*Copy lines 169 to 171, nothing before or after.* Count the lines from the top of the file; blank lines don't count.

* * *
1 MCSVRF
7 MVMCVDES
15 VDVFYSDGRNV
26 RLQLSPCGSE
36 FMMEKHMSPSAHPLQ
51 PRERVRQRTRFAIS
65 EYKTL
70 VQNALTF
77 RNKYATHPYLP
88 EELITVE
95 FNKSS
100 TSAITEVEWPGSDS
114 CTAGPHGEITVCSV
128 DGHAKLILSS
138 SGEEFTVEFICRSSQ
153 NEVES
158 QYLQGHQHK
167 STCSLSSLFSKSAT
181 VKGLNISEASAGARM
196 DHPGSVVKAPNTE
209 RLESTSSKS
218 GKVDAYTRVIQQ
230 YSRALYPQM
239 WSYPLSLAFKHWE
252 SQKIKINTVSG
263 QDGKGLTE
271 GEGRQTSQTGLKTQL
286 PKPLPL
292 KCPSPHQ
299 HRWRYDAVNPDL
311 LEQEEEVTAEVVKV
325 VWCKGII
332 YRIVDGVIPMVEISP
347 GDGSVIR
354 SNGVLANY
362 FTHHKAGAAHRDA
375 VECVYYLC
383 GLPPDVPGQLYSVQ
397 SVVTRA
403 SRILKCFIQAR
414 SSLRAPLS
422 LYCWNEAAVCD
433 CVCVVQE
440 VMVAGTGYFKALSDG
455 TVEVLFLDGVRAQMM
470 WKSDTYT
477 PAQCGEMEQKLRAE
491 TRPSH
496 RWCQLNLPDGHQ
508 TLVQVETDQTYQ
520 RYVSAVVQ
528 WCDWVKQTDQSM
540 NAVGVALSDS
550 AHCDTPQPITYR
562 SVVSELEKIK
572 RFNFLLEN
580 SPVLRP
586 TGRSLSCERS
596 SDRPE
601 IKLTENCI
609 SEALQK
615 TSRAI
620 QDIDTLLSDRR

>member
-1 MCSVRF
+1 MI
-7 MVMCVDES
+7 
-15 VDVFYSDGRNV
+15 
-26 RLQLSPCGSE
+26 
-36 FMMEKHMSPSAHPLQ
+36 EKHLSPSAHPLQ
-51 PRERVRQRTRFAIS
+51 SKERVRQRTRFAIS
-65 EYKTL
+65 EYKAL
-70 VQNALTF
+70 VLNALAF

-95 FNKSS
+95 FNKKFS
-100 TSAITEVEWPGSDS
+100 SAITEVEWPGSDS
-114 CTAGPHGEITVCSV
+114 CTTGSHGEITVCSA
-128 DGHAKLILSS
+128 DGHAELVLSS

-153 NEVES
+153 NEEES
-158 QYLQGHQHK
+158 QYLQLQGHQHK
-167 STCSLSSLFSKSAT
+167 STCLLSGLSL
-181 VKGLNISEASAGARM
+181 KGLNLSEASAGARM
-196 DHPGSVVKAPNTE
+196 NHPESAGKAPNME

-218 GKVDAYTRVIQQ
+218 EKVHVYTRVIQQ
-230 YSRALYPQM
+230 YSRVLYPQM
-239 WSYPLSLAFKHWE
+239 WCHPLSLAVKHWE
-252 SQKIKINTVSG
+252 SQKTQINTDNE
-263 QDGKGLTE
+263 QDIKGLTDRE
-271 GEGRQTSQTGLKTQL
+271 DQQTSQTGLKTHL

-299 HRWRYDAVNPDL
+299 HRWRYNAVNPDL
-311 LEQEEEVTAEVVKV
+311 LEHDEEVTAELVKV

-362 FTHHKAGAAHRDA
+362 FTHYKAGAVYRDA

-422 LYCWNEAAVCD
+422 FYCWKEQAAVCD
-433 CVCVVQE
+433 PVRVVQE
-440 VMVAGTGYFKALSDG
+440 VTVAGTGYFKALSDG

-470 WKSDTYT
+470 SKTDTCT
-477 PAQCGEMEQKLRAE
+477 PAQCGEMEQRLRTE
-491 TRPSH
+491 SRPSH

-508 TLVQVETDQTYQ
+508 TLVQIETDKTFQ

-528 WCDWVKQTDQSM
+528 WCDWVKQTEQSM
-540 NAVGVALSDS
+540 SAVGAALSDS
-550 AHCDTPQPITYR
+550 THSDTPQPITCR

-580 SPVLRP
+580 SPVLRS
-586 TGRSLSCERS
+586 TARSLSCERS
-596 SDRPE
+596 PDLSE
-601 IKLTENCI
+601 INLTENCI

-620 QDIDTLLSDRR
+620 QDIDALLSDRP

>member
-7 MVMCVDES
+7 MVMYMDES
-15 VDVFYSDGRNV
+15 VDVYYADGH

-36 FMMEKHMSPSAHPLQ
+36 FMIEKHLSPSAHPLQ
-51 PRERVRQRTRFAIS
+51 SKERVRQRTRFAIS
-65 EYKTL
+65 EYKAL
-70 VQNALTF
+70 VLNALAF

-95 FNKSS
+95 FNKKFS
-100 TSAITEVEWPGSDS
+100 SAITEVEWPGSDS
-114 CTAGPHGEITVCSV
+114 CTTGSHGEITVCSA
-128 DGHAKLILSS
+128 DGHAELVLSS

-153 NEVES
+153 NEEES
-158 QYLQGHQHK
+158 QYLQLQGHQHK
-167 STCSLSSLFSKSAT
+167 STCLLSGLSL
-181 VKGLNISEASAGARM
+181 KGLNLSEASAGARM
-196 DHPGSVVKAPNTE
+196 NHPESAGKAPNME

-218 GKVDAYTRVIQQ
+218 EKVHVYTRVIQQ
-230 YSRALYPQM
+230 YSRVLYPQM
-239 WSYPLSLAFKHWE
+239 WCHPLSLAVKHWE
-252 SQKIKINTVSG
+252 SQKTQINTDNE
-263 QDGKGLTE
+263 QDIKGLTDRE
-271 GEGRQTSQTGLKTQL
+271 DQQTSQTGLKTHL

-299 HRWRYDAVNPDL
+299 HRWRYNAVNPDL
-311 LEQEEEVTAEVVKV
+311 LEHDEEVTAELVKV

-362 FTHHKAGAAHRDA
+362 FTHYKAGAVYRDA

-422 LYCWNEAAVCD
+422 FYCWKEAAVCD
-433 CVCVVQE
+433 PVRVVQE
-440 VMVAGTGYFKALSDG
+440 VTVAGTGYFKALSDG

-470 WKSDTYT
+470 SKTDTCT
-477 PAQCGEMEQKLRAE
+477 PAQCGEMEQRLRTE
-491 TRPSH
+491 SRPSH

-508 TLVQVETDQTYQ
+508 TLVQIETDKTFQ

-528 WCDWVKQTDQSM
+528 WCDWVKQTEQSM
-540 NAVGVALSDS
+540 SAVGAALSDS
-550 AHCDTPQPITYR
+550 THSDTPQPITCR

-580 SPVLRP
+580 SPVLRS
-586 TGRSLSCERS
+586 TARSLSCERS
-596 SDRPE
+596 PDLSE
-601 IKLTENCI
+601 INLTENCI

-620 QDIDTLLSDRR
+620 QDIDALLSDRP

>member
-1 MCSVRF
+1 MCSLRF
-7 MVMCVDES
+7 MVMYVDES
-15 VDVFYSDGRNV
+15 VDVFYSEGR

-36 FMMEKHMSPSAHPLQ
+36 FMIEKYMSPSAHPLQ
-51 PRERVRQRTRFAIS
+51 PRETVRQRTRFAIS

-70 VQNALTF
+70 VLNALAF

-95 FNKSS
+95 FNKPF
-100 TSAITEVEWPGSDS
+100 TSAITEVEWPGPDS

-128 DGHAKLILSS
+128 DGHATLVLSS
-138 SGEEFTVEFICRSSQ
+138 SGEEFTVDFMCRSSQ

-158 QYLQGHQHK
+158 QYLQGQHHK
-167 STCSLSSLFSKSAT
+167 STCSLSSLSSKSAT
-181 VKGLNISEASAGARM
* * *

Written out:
+153 NEEES
-158 QYLQGHQHK
+158 QYLQLQGHQHK